Operation methods

Control group: The children were given general anesthesia, 5–8 cm transverse incision was made under the rib margin of the left upper abdomen. After opening the abdomen, the internal organs entering the thoracic cavity were repositioned, and the defect margin was sutured by intermittent mattress suture after fully exposing the defect area of the diaphragm. If there was a hernia sac, it should be resected. After the operation, according to the actual situation of the child, determine whether the drainage tube needs to be detained, close the chest and return to the intensive care unit.

Observation group: The children underwent general anesthesia with tracheal intubation. The children took the head high and feet low, the right side lying position, and the left upper arm raised to ensure the elevation of the subscapular angle to the fifth intercostal plane. Three Trocars were placed in the middle of the umbilical cord and in the left and right upper abdomen. Then, with the help of pneumothorax pressure and manipulation forceps, the hernia contents were repositioned to the abdominal cavity, and the diaphragm defect was fully exposed in order to observe the size of the diaphragm defect. If there is a hernia sac in the child, push it to the abdominal side, and then use 2–0 non-absorbable needle suture to suture the defect diaphragm intermittently. The patch uses a new type of lightweight ultrapro hernia system (UHS) device to suture the defect from both sides of the small tension to the middle. After suturing, the operating instruments were pulled out, the incision was sutured, and the tracheal intubation was removed after the patient was awake and in stable situation.

Observation indicators

Main observation indicators: Postoperative respiratory complications, incidence of pulmonary hypertension, postoperative mechanical ventilation duration, antibiotic use duration, hospital stay, postoperative survival rate and recurrence rate.

Secondary observation indicators: Number of cases of cardiac malformation combined with pulmonary hypertension, preoperative mechanical ventilation adjusted blood gas, and intraoperative manual ventilation.

Successful operation: X-ray examination showed complete repair of hernia sac; the whole lung volume and effective lung volume decreased while the residual volume increased; pulmonary artery pressure was normal.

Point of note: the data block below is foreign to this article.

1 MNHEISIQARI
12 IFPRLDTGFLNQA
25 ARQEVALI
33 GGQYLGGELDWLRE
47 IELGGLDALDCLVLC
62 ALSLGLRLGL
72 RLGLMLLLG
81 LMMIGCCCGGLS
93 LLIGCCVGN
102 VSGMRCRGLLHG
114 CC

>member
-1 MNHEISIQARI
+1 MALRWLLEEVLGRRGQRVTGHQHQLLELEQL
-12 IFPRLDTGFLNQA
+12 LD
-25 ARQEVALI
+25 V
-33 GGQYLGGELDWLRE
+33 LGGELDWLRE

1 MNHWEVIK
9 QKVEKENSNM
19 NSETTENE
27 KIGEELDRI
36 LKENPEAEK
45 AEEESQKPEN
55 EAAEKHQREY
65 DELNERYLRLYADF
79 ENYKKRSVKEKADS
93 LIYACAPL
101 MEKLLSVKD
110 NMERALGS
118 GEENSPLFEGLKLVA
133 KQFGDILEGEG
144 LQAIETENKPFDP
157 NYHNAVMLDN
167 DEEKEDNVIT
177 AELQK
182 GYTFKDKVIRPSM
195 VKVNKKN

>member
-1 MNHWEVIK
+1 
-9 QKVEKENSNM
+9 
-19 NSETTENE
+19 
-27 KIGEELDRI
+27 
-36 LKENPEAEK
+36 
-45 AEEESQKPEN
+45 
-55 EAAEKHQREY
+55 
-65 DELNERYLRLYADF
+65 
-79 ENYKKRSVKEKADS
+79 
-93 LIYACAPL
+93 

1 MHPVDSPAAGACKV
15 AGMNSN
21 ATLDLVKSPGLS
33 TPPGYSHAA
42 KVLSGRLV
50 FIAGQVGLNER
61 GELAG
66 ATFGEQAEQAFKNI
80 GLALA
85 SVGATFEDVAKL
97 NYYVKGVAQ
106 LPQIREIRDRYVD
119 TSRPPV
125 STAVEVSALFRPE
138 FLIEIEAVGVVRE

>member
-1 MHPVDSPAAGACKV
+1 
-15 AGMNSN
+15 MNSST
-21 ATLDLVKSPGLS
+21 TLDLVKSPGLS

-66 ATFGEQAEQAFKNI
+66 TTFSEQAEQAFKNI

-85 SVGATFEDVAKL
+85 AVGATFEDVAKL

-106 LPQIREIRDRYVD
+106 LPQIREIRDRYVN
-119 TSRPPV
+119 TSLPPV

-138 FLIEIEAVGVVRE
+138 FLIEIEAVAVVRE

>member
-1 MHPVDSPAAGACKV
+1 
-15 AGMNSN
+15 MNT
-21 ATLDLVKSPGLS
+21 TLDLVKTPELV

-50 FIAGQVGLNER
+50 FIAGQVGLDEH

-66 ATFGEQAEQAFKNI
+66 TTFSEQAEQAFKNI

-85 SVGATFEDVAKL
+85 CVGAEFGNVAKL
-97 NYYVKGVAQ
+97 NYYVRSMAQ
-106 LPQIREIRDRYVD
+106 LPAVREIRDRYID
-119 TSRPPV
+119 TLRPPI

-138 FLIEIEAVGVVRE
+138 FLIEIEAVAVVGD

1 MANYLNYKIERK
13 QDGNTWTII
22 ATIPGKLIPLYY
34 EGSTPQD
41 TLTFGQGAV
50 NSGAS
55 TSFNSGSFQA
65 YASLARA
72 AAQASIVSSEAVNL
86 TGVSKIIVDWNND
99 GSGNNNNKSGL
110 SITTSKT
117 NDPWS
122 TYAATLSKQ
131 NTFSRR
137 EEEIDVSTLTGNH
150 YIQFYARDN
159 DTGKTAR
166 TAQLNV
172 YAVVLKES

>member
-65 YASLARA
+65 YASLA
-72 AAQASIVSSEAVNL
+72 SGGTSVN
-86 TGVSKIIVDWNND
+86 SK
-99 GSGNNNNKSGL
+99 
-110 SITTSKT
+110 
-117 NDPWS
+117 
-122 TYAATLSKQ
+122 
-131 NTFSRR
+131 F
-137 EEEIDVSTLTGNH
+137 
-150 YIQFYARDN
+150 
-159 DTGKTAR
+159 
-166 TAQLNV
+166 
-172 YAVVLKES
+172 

Postoperative recurrence: Complications such as hernia sac protrusion, pulmonary volume increase, cardiovascular malformation, etc.

The lung to head ratio (LHR) is an indicator for assessing and predicting fetal prognosis. LHR = (right lung long diameter × right lung short diameter) / head circumference. If LHR > 1.4, the prognosis for the child is good; a LHR < 1.0 indicates severe CDH and poor prognosis.

An arterial blood PH < 7.3 or PaCO2 > 60 mmHg indicates hypoxia, acidic blood and severe diaphragmatic hernia.

Statistical method

SPSS 22.0 statistical software was used for analysis. The measurement data were expressed as mean ± standard deviation (\( \overline{x} \) ± sd). Two sample t test was used for inter-group comparison, and one-way ANOVA was used for intra-group comparison at different time points. Enumeration data were expressed as case / percentage (n/%) and tested by χ2 test or Fisher’s exact test. P < 0.05 was considered statistically significant.


General data

There was no significant difference in preoperative data between the two groups including gender, age, LHR < 1.0 cases, preoperative tracheal intubation cases, preoperative PH < 7.3 cases, preoperative PaCO2 > 60 mmHg cases, pulmonary hypertension cases and cardiac malformation cases (all P > 0.05, Table 1).

Table 1 Comparison of general information (n, %)

Intraoperative hemodynamic changes

Compared with post-induction, MAP and HR in the control group were significantly increased at 10 min, 60 min, and 120 min after surgery (all P < 0.001). However, in the observation group, there was no significant difference in MAP and HR between post-induction and each time point after surgery (both P > 0.05), indicating that anesthesia was stable and effective. MAP and HR of each time point in the control group were significantly higher than those in the observation group (both P < 0.001, Fig. 1, Table 2).

Fig. 1
figure 1